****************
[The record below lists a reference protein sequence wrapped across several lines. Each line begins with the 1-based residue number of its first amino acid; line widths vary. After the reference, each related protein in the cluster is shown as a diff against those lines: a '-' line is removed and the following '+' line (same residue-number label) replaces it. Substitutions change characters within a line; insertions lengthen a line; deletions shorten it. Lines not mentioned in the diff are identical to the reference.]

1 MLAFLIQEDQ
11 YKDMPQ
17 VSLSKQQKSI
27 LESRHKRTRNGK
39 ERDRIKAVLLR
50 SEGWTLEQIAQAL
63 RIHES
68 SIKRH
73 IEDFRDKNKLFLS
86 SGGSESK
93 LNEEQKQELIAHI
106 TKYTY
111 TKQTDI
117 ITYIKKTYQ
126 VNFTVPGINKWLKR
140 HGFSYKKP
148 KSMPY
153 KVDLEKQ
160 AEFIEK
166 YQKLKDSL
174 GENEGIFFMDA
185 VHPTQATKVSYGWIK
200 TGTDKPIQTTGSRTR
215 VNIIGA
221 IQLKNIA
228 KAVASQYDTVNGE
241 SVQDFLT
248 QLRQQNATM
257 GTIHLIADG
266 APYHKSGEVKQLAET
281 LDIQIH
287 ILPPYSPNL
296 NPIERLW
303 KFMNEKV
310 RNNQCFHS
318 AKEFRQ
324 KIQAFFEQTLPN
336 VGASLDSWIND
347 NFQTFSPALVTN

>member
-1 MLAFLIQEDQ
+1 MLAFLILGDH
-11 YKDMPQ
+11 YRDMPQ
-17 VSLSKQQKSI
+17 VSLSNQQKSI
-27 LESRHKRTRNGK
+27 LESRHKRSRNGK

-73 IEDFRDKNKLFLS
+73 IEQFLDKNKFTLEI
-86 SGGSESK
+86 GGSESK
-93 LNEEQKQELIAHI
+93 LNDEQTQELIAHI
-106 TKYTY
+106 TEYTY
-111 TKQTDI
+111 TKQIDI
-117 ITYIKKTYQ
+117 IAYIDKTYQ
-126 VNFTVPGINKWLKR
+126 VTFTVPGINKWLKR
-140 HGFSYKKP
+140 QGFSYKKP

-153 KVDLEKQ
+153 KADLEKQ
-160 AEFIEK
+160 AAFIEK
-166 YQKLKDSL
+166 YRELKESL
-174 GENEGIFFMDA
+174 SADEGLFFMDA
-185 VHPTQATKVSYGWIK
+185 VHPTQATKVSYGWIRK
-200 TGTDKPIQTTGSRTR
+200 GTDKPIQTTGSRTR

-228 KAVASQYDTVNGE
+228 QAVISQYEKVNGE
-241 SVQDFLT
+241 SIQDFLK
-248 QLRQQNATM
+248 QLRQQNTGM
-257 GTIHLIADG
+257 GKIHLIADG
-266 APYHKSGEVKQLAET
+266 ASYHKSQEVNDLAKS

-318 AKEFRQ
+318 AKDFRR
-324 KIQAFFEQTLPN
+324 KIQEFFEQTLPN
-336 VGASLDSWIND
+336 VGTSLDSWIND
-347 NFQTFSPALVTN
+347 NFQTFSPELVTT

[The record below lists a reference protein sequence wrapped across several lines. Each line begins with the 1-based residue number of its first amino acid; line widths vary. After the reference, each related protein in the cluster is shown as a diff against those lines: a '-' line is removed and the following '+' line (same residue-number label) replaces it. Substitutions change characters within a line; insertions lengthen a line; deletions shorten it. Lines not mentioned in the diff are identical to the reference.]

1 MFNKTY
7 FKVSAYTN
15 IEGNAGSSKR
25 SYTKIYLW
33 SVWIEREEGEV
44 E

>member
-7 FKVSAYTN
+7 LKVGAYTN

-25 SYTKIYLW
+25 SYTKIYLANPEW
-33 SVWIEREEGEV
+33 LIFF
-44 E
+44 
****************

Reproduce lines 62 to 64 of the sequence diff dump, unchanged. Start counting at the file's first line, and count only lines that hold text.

-126 VNFTVPGINKWLKR
+126 VTFTVPGINKWLKR
-140 HGFSYKKP